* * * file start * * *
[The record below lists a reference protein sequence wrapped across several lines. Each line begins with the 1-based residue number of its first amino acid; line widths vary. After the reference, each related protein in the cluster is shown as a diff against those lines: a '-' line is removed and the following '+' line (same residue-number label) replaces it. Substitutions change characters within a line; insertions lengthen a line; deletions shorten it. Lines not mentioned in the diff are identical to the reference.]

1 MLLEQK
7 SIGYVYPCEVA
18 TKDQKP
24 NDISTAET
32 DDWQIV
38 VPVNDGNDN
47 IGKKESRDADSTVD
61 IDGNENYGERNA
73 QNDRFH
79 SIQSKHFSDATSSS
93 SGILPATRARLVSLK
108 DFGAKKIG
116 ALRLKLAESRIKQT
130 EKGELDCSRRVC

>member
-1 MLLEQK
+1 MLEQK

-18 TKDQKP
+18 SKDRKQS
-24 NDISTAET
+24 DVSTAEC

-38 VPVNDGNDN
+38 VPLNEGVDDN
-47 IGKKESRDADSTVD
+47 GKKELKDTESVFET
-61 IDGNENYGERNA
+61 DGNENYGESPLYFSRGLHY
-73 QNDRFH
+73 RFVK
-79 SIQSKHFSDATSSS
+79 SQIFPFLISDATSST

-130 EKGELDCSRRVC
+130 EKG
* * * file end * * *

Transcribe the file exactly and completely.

[The record below lists a reference protein sequence wrapped across several lines. Each line begins with the 1-based residue number of its first amino acid; line widths vary. After the reference, each related protein in the cluster is shown as a diff against those lines: a '-' line is removed and the following '+' line (same residue-number label) replaces it. Substitutions change characters within a line; insertions lengthen a line; deletions shorten it. Lines not mentioned in the diff are identical to the reference.]

1 MLLEQK
7 SIGYVYPCEVA
18 TKDQKP
24 NDISTAET
32 DDWQIV
38 VPVNDGNDN
47 IGKKESRDADSTVD
61 IDGNENYGERNA
73 QNDRFH
79 SIQSKHFSDATSSS
93 SGILPATRARLVSLK
108 DFGAKKIG
116 ALRLKLAESRIKQT
130 EKGELDCSRRVC

>member
-1 MLLEQK
+1 MLEQK

-18 TKDQKP
+18 SKDRKQS
-24 NDISTAET
+24 DVSTAEC

-38 VPVNDGNDN
+38 VPLNEGVDDN
-47 IGKKESRDADSTVD
+47 GKKELKDTESVFET
-61 IDGNENYGERNA
+61 DGNENYGESPLYFSRGLHY
-73 QNDRFH
+73 RFVK
-79 SIQSKHFSDATSSS
+79 SQIFPFLISDATSST

-130 EKGELDCSRRVC
+130 EKG